When you watch the Tennessee Titans play these days, NFL general managers probably feel like they are watching a Pawn Stars marathon. They’re hunting for deals on players who give them an edge in 2023 and beyond and the Titans are a chop shop these days. It’s a little disturbing how many pawn shop shows there are on television that are named after adult entertainment industry wordplay, but it tracks once you realize that in all three industries, someone is getting shafted.
The Titans have bounced between three quarterbacks in the first half of this season and don’t seem any closer to a permanent signal-caller. Their roster is limited by unimaginative decision-making from general manager Ran Carthon and his predecessor. As a result, the Titans are poised to be potential kingmakers as the Trade Deadline approaches next Tuesday. Unfortunately, as the 2023 cycle’s NFL pawn stars, it’ll come at their expense in the short term.
On Monday though, Howie Roseman dialed up the Titans pawn shop for another NFL antique transaction by acquiring 30-year-old safety Kevin Byard, who’d spent his entire career to date in Tennessee. Byard possesses the instincts to complement Big Play Darius Slay and James Bradberry and seal the top of Philly’s secondary. He also has 27 career interceptions on his resume, and should add to that behind one of the most stressful pass rushes in the NFL. Carthon’s trash is usually Roseman’s treasure.
Given Carthon’s rapport with the Eagles front office, the Titans feel like a second job to his primary role as Philadelphia’s assistant GM. I get it. It’s a tough economy. Plenty of successful people have a side gig to help make ends meet. The NFL is no exception.
In 2022, Roseman hustled AJ Brown out of Carthon’s Titans for Philly’s 18th pick in 2022 and a third-rounder on the eve of the draft. Then, Roseman signed Brown to a four-year, $100 million extension that was well below market value by the end of the season. All Brown did was lead the Eagles in receiving, emerge as the best deep threat in the league, and play a pivotal role in Philadelphia’s Super Bowl berth.
The Titans drafted Brown’s replacement Treylon Burke with the 18th pick and have been a below .500 team since. It’s too early to evaluate Tennessee’s haul, mostly because Burke has struggled to stay on the field and because the quarterbacks throwing to him have been subpar.
It’s surprising he didn’t just double-dip and abscond with Derrick Henry while he was shopping for a safety. Now is not the time to play it safe with Henry’s services available for a low price. For his part, Henry is being inexplicably passive about seeking an exit route after years of being the big fish in a small pond offense and marginal success in Tennessee. At 29, he’s in the final year of his deal and this iteration of the Titan is going belly up quicker than FTX and slashing sales prices on everyone but Mike Vrabel for now.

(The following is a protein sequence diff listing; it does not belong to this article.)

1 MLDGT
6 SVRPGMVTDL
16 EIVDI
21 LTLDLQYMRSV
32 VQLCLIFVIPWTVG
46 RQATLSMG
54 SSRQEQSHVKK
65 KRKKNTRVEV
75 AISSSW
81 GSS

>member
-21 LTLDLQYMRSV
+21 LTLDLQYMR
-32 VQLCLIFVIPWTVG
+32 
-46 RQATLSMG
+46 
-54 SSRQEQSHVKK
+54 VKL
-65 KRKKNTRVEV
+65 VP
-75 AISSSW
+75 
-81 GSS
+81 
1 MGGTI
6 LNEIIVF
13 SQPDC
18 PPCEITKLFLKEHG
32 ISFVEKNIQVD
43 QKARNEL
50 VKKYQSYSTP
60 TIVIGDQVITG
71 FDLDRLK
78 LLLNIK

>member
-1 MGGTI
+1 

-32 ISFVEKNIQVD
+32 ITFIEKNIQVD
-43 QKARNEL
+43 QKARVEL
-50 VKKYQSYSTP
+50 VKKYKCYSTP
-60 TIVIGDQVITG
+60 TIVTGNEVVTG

On Monday before the Byard trade was announced, The Athletic’s Dianna Russini reported that the Titans were busy fielding calls, but that the interest around Henry was scarce. Listen, I get the apprehension around a 29-year-old running back, but there’s no long-term commitment here. The Titans need better sales associates.
If you think the Eagles rugby offense is tough to stop now, just imagine how much better the NFL’s best rushing team would be with Henry. Have you ever seen a monster truck on a NASCAR oval? That’s what the Eagles would look like with Henry and fellow Alabama weight room alum.
There’s a misconception that the Baltimore Ravens aren’t as run-oriented as they were in the Greg Roman era. That’s not entirely true. Jackson is still Baltimore’s leading rusher but he’s airing it out more often as the passing attack has opened up, but there’s still a fit for Henry in the backfield to grind out yards after JK Dobbins suffered another season-ending injury in Week 1.
Their second-leading rusher Gus Edwards has been solid, but Henry could be an elixir for their red zone scoring woes and even at 29, Henry changes how defensive coordinators scheme. The Dolphins are built like a 7-on-7 flag football All-Star squad, but in January that speed in their backfield may not travel as well. Miami is the NFL’s top rushing team, but Raheem Mostert has been injury-prone thus far in his career. Meanwhile, physicality has been difficult for them to counter.
The Browns lost Nick Chubb to a grisly knee injury that required multiple surgeries. Head coach Kevin Stefanski made his bones reviving stagnant rushing attacks and as a playcaller, he’s always gotten the best out of ball carriers. There’s a more significant need in Buffalo, where the Bills would probably prefer to balance out their Josh Allen-centric offense. In the Not For Long, the present is what matters for contenders. The salary cap is a construct of our imaginations. Unless these teams are holding out for a big fish, Byard should be just the beginning of Tennessee’s fire sale.
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